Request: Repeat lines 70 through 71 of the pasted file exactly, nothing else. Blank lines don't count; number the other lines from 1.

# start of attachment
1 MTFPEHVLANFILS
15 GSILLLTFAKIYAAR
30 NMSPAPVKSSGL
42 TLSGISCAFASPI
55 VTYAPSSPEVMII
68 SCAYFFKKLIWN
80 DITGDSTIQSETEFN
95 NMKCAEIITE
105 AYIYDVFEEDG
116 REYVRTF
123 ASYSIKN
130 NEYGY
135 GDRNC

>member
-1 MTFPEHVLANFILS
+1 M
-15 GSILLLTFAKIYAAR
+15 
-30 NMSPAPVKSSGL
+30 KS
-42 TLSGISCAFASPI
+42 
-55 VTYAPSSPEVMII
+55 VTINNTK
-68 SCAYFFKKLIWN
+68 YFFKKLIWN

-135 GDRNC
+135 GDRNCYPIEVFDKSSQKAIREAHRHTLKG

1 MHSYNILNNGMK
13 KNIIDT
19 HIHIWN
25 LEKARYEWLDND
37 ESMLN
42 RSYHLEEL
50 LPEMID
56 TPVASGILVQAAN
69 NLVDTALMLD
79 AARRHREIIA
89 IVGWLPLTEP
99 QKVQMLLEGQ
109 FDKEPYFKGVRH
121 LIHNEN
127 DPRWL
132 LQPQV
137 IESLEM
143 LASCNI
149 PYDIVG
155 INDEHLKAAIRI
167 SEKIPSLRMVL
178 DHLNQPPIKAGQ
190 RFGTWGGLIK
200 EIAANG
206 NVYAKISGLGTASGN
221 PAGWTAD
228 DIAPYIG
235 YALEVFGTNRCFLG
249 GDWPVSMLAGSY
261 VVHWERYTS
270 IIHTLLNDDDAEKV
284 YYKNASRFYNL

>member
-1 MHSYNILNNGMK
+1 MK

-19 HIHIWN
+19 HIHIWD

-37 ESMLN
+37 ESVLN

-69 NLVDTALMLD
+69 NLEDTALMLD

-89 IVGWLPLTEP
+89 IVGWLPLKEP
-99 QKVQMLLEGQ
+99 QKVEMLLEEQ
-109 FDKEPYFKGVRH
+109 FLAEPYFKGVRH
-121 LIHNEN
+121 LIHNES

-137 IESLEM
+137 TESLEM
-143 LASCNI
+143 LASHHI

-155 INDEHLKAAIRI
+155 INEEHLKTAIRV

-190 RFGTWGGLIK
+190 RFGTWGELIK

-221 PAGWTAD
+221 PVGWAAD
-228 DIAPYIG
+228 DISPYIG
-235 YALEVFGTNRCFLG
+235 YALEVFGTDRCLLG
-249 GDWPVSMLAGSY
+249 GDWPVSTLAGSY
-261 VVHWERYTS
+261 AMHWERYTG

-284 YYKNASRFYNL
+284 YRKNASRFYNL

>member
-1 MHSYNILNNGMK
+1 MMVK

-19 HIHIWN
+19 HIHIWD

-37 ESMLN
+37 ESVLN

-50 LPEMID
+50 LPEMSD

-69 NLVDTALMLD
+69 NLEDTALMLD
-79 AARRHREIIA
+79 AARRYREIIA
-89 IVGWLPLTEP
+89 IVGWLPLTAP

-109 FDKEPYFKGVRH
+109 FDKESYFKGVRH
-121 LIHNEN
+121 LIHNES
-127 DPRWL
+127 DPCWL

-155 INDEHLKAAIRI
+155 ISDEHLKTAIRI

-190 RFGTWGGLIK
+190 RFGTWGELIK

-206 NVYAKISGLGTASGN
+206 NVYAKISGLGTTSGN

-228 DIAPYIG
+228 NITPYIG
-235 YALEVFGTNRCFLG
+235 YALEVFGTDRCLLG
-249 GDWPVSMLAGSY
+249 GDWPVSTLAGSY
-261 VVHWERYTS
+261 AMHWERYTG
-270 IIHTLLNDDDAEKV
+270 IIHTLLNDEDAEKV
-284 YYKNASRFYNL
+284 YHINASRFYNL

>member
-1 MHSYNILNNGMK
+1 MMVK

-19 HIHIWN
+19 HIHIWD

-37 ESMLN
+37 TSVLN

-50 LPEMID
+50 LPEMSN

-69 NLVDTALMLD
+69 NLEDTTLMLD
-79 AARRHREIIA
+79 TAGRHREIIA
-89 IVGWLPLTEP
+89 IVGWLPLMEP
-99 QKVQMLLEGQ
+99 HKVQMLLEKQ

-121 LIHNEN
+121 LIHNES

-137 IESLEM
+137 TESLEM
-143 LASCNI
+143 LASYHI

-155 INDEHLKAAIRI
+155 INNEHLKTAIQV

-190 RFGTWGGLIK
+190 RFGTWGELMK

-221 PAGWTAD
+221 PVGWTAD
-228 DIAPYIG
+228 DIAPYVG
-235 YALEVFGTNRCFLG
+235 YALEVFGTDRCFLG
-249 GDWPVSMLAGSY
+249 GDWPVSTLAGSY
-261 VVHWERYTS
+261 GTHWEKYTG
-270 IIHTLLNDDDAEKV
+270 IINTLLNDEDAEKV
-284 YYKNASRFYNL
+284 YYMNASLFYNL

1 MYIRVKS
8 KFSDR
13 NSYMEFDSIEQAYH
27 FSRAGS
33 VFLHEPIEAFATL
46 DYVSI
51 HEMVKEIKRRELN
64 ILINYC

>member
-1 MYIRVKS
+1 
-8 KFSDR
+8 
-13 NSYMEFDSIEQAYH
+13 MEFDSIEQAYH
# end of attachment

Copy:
-89 IVGWLPLTEP
+89 IVGWLPLKEP